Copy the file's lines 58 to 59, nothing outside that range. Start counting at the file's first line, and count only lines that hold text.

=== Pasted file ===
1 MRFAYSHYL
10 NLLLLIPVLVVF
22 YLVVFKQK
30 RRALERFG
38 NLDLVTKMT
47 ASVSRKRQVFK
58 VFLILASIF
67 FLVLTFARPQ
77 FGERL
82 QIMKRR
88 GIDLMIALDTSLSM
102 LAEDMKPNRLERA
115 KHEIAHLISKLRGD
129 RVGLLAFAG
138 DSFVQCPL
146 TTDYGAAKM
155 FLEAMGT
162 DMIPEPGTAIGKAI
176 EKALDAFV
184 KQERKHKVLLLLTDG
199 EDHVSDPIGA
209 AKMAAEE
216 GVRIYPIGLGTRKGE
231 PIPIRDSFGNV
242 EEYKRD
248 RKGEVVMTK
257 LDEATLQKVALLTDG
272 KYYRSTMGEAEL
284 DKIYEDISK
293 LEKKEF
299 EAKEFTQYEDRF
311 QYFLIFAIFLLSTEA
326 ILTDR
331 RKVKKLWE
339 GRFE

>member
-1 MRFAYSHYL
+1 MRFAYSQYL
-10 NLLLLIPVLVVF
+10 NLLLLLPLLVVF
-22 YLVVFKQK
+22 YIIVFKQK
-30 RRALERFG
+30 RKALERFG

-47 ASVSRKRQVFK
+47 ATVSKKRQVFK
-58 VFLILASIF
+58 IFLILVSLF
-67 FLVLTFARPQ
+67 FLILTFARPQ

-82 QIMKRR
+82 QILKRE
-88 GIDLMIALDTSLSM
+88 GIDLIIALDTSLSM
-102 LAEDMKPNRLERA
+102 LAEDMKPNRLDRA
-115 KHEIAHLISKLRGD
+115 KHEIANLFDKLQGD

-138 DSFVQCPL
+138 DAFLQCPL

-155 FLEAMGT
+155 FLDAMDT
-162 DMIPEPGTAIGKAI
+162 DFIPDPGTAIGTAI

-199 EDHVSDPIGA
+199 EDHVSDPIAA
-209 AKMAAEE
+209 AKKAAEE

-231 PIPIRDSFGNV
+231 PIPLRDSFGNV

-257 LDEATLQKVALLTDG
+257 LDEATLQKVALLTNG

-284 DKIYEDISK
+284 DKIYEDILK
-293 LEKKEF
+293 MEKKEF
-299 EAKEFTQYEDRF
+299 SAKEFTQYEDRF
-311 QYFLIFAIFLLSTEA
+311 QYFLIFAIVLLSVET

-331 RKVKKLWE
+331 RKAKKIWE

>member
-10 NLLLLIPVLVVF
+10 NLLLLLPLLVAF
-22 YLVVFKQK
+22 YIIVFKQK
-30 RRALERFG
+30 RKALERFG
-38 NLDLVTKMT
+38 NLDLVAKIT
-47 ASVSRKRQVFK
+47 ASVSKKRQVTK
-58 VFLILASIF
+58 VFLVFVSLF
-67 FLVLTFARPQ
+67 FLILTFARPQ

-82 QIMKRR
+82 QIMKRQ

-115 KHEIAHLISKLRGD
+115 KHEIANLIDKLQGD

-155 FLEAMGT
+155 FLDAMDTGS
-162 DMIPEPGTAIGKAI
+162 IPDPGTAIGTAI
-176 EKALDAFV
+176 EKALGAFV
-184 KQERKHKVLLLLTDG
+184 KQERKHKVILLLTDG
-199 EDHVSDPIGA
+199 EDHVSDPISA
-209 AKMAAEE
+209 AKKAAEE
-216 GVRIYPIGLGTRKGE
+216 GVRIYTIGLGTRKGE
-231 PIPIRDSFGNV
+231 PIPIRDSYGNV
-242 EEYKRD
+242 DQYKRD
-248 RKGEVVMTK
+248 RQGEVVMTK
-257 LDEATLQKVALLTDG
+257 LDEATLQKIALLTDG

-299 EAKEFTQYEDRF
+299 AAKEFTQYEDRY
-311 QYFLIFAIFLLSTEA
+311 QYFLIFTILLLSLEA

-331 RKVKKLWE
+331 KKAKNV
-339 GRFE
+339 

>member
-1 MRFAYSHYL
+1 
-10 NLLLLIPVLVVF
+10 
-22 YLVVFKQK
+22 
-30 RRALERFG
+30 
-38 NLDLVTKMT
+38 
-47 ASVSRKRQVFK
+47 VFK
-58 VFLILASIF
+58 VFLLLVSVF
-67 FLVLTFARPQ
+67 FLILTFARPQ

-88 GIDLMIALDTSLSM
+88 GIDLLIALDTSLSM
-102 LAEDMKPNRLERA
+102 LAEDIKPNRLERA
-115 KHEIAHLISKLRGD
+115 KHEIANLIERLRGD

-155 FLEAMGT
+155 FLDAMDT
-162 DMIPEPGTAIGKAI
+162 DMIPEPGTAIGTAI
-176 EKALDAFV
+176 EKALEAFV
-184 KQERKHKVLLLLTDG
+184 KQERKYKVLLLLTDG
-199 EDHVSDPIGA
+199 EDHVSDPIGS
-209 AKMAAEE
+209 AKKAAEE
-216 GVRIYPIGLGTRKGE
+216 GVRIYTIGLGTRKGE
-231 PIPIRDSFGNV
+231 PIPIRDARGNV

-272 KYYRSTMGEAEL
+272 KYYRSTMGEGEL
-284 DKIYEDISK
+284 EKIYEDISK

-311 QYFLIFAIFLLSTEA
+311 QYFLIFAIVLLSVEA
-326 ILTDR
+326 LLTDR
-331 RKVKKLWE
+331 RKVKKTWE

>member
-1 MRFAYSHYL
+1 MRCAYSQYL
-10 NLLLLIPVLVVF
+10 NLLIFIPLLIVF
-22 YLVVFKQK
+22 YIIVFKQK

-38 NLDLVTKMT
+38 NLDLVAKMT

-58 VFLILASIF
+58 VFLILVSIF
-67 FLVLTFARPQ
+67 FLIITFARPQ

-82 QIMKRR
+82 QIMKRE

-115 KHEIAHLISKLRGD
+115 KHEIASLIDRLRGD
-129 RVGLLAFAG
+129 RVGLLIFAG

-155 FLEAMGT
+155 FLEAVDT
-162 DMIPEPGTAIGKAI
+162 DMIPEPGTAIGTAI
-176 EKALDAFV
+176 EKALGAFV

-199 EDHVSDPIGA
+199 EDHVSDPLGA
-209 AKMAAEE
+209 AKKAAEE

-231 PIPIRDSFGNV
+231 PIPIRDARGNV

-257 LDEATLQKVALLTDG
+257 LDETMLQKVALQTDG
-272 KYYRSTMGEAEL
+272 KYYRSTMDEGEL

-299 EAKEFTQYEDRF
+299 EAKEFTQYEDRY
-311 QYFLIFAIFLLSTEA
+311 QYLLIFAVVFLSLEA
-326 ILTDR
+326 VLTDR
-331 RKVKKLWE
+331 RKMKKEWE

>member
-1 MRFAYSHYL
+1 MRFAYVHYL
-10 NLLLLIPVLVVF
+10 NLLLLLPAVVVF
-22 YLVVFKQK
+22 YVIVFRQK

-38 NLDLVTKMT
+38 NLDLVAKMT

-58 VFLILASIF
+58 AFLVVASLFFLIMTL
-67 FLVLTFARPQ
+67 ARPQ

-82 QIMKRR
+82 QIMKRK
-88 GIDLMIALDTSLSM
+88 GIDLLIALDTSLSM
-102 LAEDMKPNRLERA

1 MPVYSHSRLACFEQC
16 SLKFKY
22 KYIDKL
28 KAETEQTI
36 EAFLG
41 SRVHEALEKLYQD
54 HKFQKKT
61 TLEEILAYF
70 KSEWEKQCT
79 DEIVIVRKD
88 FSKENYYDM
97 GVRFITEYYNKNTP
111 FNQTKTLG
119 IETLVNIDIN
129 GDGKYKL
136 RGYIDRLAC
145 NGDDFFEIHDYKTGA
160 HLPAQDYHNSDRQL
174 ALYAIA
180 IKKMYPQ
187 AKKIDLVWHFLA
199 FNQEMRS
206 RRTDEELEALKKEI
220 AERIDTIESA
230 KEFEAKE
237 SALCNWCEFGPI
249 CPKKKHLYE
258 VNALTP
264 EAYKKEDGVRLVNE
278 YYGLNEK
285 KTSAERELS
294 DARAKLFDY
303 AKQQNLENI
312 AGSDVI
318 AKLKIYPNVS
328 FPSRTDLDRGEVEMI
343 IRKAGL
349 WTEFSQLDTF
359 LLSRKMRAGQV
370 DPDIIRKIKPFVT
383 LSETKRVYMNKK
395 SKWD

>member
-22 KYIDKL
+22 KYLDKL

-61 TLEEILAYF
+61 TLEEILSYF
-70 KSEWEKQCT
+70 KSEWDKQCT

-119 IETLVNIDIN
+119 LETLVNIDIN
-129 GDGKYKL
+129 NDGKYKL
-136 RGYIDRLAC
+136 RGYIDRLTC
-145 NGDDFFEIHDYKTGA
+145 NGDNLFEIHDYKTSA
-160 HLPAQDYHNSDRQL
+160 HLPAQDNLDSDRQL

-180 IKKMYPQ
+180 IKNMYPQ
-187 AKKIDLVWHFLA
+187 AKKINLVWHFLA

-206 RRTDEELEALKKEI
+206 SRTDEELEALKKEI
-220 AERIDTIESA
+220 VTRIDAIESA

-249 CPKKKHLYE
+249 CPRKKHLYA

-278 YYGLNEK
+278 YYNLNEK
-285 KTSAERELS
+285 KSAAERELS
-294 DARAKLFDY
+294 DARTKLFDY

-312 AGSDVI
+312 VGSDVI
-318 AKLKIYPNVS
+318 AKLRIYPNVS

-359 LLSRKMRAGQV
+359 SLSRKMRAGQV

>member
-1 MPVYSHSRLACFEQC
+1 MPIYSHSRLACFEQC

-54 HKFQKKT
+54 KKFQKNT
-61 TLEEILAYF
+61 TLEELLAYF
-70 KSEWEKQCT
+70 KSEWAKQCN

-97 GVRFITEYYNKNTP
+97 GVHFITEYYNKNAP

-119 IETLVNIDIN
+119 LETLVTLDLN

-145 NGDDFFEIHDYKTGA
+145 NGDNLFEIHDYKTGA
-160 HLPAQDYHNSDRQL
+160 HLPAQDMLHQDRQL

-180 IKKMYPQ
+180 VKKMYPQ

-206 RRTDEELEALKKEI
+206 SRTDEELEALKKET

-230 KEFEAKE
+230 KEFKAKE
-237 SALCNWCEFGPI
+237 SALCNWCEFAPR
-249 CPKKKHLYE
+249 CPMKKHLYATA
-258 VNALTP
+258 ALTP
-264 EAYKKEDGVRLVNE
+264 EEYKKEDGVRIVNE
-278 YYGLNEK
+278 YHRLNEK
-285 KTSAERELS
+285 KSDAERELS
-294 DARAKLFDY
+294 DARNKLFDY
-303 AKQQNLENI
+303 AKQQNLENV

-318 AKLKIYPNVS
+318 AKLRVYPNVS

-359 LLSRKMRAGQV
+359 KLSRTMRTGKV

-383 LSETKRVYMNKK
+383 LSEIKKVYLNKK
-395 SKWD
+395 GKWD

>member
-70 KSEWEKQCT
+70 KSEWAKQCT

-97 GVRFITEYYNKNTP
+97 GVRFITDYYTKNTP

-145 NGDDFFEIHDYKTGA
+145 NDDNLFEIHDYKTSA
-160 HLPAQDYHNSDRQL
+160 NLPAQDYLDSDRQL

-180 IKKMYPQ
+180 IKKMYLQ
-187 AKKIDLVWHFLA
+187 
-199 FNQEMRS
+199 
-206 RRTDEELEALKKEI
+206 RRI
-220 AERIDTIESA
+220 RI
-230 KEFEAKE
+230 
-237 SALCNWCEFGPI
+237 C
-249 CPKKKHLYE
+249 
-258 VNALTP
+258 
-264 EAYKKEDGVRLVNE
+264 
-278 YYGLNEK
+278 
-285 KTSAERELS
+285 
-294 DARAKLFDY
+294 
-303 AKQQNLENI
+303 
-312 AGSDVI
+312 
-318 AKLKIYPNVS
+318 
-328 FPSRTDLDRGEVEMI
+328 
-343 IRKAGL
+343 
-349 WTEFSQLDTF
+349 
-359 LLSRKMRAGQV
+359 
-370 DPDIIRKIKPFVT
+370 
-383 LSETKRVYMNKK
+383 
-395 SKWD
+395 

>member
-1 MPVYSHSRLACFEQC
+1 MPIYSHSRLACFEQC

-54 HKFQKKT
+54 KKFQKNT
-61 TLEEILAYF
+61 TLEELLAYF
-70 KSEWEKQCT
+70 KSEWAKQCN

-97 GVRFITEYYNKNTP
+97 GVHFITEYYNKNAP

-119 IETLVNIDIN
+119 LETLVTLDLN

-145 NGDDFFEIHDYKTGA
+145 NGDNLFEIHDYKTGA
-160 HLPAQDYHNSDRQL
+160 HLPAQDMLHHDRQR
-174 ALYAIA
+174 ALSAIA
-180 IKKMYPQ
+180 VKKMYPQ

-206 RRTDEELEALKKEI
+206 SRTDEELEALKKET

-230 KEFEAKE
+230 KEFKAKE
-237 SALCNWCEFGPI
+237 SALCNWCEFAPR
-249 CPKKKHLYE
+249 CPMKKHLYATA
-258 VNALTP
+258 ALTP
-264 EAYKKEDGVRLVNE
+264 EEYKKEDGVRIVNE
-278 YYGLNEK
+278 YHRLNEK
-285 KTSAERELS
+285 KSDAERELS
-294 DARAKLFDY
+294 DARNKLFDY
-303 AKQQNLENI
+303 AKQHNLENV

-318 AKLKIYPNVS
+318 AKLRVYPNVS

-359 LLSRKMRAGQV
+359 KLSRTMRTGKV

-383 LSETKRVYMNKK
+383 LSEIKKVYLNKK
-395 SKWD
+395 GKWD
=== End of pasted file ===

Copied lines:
+115 KHEIANLFDKLQGD

-138 DSFVQCPL